Nina Silber: The Lost Cause in the New Deal Era

Today we welcome a guest post from Nina Silber, author of This War Ain’t Over:  Fighting the Civil War in New Deal America, just published by UNC Press. The New Deal era witnessed a surprising surge in popular engagement with the history and memory of the Civil War era. From the omnipresent book and film… Continue Reading Nina Silber: The Lost Cause in the New Deal Era

Max Felker-Kantor: Resisting Police Power: The Roots of Anti-Police Abuse Movements in Los Angeles

Today we welcome a guest post from Max Felker-Kantor, author of Policing Los Angeles:  Race, Resistance, and the Rise of the LAPD, just published by UNC Press. Felker-Kantor narrates the dynamic history of policing, anti-police abuse movements, race, and politics in Los Angeles from the 1965 Watts uprising to the 1992 Los Angeles rebellion. Using… Continue Reading Max Felker-Kantor: Resisting Police Power: The Roots of Anti-Police Abuse Movements in Los Angeles

Nina Silber: ‘Slavery’ in Depression Era America

Today we welcome a guest post from Nina Silber, author of This War Ain’t Over:  Fighting the Civil War in New Deal America, just published by UNC Press. The New Deal era witnessed a surprising surge in popular engagement with the history and memory of the Civil War era. From the omnipresent book and film… Continue Reading Nina Silber: ‘Slavery’ in Depression Era America

Max Felker-Kantor: Police Power, Race, and Reform in Urban America: Lessons from L.A.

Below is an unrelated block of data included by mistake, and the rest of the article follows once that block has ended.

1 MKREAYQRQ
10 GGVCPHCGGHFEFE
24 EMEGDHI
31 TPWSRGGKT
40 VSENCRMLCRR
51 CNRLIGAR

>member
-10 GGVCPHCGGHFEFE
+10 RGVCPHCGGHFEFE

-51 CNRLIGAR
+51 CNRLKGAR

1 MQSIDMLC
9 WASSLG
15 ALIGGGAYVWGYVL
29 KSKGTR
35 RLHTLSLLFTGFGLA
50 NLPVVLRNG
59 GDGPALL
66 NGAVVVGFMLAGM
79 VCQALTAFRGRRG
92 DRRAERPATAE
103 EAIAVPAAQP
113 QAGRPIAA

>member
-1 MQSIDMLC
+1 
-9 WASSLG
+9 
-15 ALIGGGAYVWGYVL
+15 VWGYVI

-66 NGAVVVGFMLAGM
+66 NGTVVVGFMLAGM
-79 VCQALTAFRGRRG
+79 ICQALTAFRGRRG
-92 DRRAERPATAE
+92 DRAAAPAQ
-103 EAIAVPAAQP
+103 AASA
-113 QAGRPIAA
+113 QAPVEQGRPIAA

Today we welcome a guest post from Max Felker-Kantor, author of Policing Los Angeles:  Race, Resistance, and the Rise of the LAPD, just published by UNC Press. Felker-Kantor narrates the dynamic history of policing, anti-police abuse movements, race, and politics in Los Angeles from the 1965 Watts uprising to the 1992 Los Angeles rebellion. Using… Continue Reading Max Felker-Kantor: Police Power, Race, and Reform in Urban America: Lessons from L.A.

Lynn Dumenil: Remembering American Women in World War I

This Sunday, November 11th, will be the 100th Anniversary of Armistice Day, and we welcome a guest post from Lynn Dumenil, author of The Second Line of Defense:  American Women and World War I, soon to be published in paperback by UNC Press. In tracing the rise of the modern idea of the American “new… Continue Reading Lynn Dumenil: Remembering American Women in World War I

Benjamin T. Smith: Fake News, Chinese Boxes, and the Mexican Art of Manipulating the Press

Today we welcome a guest post from Benjamin T. Smith, author of The Mexican Press and Civil Society, 1940–1976:  Stories from the Newsroom, Stories from the Street, just published by UNC Press. Mexico today is one of the most dangerous places in the world to report the news, and Mexicans have taken to the street… Continue Reading Benjamin T. Smith: Fake News, Chinese Boxes, and the Mexican Art of Manipulating the Press

#HistoryMatters: A roundup of UNC Press authors on Reconstruction and the 14th Amendment